Of course if M happens to be produced by a gene exhibiting copy number gain/loss then that could also play an important role in how much X RNA transcripts you ultimately detect (even in the event that X actually has a neutral copy number). Hope this helps.

Copy Number Variation

Copy number variations (CNVs) currently are most often understood as submicroscopic gains or losses of chromosomal material, either connected with a disease or just one of the many possible genetic variants in man. However decades ago, besides such submicroscopic CNVs, chromosome analysis revealed the existence of cytogenetic visible copy number variations (CG-CNVs). In this chapter a short outline of cytogenetic history is given, highlighting the first detection and overinterpretation and possible meanings of CG-CNVs. Also heterochromatic and euchromatic CG-CNVs are distinguished from submicroscopic CNVs and some specific features of each group are introduced.

CNV biology in neurodevelopmental disorders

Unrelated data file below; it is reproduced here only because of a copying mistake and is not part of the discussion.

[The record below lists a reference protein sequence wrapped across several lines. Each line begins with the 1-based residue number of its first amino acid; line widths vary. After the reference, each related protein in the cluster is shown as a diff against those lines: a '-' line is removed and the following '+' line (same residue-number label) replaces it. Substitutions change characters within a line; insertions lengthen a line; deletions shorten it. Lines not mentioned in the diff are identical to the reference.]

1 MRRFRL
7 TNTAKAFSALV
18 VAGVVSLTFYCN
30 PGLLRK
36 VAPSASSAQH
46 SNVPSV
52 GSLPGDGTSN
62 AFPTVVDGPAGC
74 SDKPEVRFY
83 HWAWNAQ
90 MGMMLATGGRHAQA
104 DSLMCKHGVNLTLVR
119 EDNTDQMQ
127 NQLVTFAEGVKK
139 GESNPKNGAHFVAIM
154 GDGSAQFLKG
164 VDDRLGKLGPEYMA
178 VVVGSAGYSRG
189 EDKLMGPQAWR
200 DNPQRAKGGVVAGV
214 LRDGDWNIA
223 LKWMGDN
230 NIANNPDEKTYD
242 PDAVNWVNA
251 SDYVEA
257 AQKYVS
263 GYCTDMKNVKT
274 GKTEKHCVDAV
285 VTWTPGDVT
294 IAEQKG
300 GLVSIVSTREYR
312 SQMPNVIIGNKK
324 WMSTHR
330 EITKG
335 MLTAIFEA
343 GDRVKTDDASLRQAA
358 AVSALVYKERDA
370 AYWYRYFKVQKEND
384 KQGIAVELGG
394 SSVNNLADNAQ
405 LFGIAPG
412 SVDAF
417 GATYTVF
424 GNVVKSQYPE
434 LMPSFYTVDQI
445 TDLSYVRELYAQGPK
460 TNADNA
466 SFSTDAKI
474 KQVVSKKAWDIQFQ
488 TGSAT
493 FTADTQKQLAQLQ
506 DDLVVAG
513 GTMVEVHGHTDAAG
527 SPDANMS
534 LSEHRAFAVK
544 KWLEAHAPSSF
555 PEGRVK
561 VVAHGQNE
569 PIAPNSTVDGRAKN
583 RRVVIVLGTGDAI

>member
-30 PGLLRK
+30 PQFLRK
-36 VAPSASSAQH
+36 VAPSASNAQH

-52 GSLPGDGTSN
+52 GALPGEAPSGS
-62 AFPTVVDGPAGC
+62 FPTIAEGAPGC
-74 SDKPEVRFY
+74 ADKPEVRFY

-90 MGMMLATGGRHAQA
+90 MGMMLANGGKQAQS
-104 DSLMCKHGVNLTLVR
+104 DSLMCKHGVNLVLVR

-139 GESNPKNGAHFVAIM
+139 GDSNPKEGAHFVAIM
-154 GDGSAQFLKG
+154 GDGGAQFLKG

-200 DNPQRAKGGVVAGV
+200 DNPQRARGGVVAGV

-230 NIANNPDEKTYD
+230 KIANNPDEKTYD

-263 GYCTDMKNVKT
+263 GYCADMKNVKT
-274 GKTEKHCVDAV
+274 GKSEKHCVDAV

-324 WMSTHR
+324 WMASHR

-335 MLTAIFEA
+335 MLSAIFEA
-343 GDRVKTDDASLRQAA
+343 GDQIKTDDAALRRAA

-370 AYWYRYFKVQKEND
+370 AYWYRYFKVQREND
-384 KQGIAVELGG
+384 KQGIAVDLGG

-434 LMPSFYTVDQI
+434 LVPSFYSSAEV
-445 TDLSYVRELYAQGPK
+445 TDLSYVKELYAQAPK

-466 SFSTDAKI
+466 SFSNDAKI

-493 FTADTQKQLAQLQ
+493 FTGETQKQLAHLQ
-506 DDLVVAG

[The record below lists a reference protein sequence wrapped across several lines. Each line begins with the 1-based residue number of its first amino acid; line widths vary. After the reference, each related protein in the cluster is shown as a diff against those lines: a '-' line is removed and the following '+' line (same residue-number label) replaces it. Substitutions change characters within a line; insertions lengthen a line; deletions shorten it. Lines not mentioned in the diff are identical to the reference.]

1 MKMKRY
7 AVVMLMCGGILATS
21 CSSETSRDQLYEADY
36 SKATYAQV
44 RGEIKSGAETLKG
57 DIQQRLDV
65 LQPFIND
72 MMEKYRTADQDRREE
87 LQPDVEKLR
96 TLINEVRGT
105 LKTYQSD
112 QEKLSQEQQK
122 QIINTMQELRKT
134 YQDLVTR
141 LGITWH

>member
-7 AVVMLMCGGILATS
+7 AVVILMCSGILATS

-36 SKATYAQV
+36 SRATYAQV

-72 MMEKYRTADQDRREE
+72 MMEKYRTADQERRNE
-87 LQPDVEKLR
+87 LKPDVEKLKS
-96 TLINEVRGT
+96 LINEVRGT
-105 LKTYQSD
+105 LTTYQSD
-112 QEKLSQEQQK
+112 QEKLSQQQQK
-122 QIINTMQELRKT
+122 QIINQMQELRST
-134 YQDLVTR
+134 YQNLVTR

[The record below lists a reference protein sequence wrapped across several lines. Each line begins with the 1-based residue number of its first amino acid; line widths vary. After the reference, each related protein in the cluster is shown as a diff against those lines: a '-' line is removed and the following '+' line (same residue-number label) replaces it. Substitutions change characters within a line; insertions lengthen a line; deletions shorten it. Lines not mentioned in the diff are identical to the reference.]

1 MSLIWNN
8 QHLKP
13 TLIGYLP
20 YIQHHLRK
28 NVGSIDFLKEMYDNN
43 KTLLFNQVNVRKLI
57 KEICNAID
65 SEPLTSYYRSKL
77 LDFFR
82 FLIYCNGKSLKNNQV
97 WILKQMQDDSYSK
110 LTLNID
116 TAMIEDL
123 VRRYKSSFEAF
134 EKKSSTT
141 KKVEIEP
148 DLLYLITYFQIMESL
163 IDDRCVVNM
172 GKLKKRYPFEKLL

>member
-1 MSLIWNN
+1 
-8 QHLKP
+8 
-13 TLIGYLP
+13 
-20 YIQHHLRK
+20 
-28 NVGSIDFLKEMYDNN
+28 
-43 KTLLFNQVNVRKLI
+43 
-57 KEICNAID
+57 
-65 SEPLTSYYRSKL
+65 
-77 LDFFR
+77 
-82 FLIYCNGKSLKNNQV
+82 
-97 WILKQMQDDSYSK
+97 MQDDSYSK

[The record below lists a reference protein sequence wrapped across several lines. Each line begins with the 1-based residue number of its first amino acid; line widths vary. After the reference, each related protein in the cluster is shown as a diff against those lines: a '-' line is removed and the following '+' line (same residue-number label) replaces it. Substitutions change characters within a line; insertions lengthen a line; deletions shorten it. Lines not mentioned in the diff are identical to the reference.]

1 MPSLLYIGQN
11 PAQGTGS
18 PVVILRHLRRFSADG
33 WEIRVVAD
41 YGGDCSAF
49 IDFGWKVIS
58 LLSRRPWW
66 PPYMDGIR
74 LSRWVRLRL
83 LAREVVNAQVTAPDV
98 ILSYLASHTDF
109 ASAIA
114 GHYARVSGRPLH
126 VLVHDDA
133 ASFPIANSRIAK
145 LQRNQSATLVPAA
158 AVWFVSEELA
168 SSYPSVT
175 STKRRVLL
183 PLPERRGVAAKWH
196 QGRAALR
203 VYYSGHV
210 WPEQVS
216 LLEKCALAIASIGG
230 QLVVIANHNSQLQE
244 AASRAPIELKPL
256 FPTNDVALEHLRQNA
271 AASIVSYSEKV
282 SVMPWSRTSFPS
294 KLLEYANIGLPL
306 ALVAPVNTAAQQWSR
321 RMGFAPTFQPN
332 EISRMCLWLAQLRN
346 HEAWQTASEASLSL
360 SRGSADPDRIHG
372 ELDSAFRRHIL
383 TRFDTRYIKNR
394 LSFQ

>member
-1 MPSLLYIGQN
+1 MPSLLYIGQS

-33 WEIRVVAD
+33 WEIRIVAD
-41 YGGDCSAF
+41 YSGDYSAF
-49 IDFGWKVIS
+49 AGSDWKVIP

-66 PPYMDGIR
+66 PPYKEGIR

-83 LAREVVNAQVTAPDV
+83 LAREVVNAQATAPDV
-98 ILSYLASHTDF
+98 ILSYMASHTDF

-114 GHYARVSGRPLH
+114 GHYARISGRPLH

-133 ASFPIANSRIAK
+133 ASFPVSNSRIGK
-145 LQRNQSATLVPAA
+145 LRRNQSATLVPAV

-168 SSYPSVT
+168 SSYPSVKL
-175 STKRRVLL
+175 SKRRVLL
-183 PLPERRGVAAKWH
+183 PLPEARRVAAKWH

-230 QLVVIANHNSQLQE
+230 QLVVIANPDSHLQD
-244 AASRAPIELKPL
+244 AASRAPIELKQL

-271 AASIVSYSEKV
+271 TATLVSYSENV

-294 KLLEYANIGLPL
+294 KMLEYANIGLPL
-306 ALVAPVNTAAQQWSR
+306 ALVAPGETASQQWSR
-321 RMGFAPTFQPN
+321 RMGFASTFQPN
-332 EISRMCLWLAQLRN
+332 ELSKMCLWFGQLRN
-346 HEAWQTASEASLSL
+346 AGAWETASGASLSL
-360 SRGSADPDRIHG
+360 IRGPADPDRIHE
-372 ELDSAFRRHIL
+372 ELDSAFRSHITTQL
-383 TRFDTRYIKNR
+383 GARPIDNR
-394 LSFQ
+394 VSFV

Pathogenic CNVs are shared among neurodevelopmental and neuropsychiatric disorders.

Understanding epigenetic regulation provides important insights not only into CNV pathophysiology but also therapeutic development.

Quantitative biomarkers are essential for further understanding of CNV pathology.

Copy number variants (CNVs), characterized in recent years by cutting-edge technology, add complexity to our knowledge of the human genome. CNVs contribute not only to human diversity but also to different kinds of diseases including neurodevelopmental delay, autism spectrum disorder and neuropsychiatric diseases. Interestingly, many pathogenic CNVs are shared among these diseases. Studies suggest that pathophysiology of disease may not be simply attributed to a single driver gene within a CNV but also that multifactorial effects may be important. Gene expression and the resulting phenotypes may also be affected by epigenetic alteration and chromosomal structural changes. Combined with human genetics and systems biology, integrative research by multi-dimensional approaches using animal and cell models of CNVs are expected to further understanding of pathophysiological mechanisms of neurodevelopmental disorders and neuropsychiatric disorders.

Copy number variation of bovine SHH gene is associated with body conformation traits in Chinese beef cattle